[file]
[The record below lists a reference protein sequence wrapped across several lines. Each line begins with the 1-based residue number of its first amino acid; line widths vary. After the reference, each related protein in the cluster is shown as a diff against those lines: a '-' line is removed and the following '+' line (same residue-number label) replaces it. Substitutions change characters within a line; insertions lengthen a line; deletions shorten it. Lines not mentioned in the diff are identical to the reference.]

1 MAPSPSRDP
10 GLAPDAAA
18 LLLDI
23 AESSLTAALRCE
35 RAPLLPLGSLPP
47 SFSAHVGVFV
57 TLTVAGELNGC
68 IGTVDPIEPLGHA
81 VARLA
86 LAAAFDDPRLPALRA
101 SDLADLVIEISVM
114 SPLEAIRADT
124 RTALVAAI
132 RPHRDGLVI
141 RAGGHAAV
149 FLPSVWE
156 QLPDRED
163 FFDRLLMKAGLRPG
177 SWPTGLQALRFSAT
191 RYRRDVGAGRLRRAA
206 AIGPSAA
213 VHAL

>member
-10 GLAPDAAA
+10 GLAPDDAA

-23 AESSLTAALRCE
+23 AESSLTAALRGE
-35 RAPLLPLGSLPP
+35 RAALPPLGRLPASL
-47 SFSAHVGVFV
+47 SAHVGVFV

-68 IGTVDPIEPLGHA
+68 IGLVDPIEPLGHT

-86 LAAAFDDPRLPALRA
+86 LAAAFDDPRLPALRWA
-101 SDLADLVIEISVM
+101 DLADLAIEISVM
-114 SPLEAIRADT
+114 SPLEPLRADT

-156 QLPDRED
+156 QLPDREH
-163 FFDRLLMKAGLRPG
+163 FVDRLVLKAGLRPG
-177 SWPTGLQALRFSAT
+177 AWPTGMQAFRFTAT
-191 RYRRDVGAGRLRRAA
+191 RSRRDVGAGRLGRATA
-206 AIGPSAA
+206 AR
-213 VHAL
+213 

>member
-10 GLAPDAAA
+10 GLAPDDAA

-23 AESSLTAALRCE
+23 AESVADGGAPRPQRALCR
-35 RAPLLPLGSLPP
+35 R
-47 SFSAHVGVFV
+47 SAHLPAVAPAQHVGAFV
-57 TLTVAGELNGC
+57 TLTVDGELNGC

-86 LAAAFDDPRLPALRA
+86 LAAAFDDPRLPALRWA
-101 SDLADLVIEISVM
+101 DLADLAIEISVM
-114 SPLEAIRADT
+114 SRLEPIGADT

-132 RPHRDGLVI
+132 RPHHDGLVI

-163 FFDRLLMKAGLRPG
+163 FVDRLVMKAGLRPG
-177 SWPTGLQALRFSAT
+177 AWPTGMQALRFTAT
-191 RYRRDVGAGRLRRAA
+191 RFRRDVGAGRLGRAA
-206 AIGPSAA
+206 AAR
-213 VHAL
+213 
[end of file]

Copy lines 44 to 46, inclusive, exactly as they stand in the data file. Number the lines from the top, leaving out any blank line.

+163 FVDRLVLKAGLRPG
-177 SWPTGLQALRFSAT
+177 AWPTGMQAFRFTAT